Research on doctoral education has grown over the last 25 years, with interests in socialization, time to degree, attrition, and supervisor relations. This research aims to shift the focus on how cumulative advantage (i.e. the Matthew Effect) operates in doctoral education. This qualitative study of fifteen doctoral students revealed that earning competitive scholarships in doctoral study possessed value due to their scarcity and exclusivity, and to the conventions that operate in doctoral study which imbue specific activities with value. Also, students who attained these scholarhips were afforded additional opportunities which further enriched their studies. Implications focused on the how inequality impacts the socialization of doctoral students.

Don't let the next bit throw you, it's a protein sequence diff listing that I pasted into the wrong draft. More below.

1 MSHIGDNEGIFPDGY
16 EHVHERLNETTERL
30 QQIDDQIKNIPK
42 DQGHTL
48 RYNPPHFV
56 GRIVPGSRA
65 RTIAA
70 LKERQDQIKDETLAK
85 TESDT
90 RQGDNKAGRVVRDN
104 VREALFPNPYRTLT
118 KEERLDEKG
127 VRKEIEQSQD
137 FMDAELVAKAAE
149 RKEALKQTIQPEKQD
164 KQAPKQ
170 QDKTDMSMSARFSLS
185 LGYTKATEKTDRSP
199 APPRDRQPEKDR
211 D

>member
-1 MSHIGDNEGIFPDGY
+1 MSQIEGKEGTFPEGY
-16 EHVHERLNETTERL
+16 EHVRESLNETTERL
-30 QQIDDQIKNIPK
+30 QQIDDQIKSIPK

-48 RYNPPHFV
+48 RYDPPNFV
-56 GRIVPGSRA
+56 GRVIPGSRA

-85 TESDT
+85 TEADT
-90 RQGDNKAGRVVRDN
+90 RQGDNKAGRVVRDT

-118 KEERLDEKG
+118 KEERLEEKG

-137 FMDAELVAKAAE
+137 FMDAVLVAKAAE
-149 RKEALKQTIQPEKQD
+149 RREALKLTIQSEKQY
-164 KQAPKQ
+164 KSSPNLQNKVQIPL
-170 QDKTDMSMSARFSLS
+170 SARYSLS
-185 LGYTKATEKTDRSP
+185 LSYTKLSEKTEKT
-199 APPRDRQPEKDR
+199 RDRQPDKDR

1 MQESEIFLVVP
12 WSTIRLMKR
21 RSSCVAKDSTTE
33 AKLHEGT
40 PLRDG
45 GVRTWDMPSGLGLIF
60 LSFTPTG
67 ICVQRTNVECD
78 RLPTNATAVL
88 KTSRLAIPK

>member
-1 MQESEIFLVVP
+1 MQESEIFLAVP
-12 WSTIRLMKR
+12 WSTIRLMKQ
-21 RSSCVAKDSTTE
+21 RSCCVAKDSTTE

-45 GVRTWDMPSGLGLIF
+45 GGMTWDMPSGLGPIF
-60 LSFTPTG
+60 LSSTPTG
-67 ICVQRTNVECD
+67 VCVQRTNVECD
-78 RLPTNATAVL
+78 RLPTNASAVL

Presented by Bryan Gopaul, Assistant Professor in Educational Leadership at the Warner School of Education.
A light Mediterranean lunch will be served. Food will be available at 11:45 am. The program will begin promptly at noon.
Wednesday, January 23, 2019 at 12:00pm to 12:50pm
Raymond F. LeChase Hall, Genrich-Rusling Room 215
500 Wilson Blvd, Rochester, NY 14627